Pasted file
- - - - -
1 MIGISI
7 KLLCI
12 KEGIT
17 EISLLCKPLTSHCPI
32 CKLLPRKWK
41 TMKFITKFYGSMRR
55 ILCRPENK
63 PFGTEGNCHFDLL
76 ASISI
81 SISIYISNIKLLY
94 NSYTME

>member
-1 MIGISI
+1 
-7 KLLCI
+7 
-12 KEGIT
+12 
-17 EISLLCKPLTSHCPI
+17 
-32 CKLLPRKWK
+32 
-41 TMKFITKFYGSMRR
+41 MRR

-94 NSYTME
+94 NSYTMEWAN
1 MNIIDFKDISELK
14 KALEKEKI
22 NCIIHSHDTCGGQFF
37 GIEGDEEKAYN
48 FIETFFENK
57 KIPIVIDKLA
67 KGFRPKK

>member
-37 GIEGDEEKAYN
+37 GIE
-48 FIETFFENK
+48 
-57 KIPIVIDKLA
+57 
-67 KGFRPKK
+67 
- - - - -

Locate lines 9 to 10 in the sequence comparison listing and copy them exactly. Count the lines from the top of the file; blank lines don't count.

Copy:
76 ASISI
81 SISIYISNIKLLY